SCOTUS ruling on presidential immunity complicates Trump's New York conviction

 July 5, 2024

The Supreme Court on Monday issued its decision on former President Donald Trump's claim of presidential immunity from criminal prosecution, and it didn't take long before Trump and his attorneys tried to use that seemingly favorable ruling to their advantage.

Trump's attorneys almost immediately notified New York Judge Juan Merchan and Manhattan District Attorney Alvin Bragg that they sought to use the immunity ruling to overturn Trump's criminal conviction in the hush money case, according to the Washington Examiner.

That is because Bragg's case relied in part on evidence and testimony from Trump's time in office, which per the Supreme Court's decision is not allowed if that evidence or testimony pertains to "official acts" for which a president is either absolutely or at least presumptively immune.

The immunity ruling from SCOTUS

In the Supreme Court's majority opinion, authored by Chief Justice John Roberts, it was determined that all presidents are absolutely immune from prosecution for acts that fall under their core constitutional powers and have presumptive immunity for all other "official acts" while in office, but have no immunity for private or "unofficial" acts.

As part of that ruling, the majority also decided that prosecutors couldn't use non-prosecutable "official acts" as evidence in support of prosecuting unofficial acts deemed criminal, according to SCOTUSblog.

"That proposal threatens to eviscerate the immunity we have recognized," Roberts wrote. "It would permit a prosecutor to do indirectly hat he cannot do directly -- invite the jury to examine acts for which a President is immune from prosecution to nonetheless prove his liability on any charge."

Trump's conviction based in part on evidence and testimony from his time in office

That portion of the Supreme Court's immunity ruling applies to former President Trump's New York criminal conviction, according to the Examiner, since DA Bragg relied in part on evidence and testimony from Trump's time in office that his attorneys argue fall under the "official acts" banner.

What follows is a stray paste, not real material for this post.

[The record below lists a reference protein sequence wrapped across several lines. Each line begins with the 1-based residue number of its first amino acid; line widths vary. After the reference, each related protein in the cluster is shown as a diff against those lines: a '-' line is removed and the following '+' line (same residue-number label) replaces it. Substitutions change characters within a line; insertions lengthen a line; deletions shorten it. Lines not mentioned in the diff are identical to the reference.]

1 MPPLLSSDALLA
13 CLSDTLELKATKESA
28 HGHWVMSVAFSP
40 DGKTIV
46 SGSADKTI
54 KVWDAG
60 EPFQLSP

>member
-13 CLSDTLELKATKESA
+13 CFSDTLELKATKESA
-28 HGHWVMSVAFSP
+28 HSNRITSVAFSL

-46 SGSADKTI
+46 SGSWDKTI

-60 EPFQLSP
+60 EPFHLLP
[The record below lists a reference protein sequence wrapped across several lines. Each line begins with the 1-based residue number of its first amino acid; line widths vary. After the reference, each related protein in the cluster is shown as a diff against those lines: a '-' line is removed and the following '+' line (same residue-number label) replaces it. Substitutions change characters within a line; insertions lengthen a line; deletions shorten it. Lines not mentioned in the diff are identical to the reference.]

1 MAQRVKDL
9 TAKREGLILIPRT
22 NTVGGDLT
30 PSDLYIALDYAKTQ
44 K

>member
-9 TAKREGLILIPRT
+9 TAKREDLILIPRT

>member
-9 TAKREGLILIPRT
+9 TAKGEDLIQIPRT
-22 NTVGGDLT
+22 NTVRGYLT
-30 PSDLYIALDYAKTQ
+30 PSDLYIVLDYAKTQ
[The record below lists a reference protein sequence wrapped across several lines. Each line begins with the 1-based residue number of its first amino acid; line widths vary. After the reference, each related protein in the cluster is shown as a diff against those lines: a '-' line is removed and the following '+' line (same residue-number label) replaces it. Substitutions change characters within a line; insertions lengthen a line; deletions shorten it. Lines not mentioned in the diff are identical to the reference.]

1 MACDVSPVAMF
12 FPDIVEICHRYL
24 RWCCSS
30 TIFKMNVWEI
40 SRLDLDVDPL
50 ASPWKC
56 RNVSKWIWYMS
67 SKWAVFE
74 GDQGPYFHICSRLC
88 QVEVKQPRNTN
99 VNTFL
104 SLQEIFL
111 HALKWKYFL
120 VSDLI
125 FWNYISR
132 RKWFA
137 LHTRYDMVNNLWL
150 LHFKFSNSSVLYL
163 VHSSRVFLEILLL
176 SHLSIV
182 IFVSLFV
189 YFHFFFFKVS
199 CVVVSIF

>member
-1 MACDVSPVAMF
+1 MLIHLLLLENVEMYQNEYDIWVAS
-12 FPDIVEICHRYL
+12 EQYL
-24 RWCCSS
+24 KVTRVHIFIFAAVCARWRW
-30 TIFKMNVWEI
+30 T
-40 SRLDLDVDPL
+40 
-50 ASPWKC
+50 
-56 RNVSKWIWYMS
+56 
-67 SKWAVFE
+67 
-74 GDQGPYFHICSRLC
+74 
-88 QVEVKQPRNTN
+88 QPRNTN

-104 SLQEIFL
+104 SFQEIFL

It would include the testimony from White House staffers like Hope Hicks and Madeleine Westerhout, who were questioned on the stand about their recollection of conversations with the then-president in 2018 about the hush money payments made by ex-personal attorney Michael Cohen during the 2016 election to silence allegations of extramarital affairs.

The high court's prohibition could also apply to social media posts in 2018 from then-President Trump about Cohen and the hush money allegations that Bragg's prosecutors used as evidence but Trump's attorneys assert were "official" communications from the president to the general public.

Decision on new immunity claims, sentencing hearing pushed back to September

To be sure, DA Bragg and his prosecutors put forward plenty of other evidence that didn't date from Trump's time in office to help secure the felony conviction for falsification of business records, and it is unclear if the inclusion of the disputed evidence and testimony will be sufficient to overturn that conviction.

That said, according to NBC News, Judge Merchan has taken Trump's claim seriously enough to grant permission for the filing of a motion to have the conviction tossed out, and he set a date of September 6 by which he will issue a decision on the matter.

In the meantime, and in light of this new wrinkle in the New York case, the judge also agreed with Trump's request to delay the previously scheduled July 11 sentencing hearing, which Bragg surprisingly did not oppose, which has now been postponed until September 18.

How will Merchan rule?

How all of this plays out over the coming months is unclear, and while it is certainly possible that Judge Merchan could agree that Trump's conviction was tainted by the inclusion of off-limits evidence and testimony, that outcome seems unlikely given the judge's history of largely ruling against Trump's claims.

In all likelihood, Merchan will discount the disputed evidence and testimony as having minimal impact on the conviction and uphold the jury's verdict, which will set the stage for Trump to begin the appellate process to have that conviction overturned by other judges.

" A free people [claim] their rights, as derived from the laws of nature."
Thomas Jefferson
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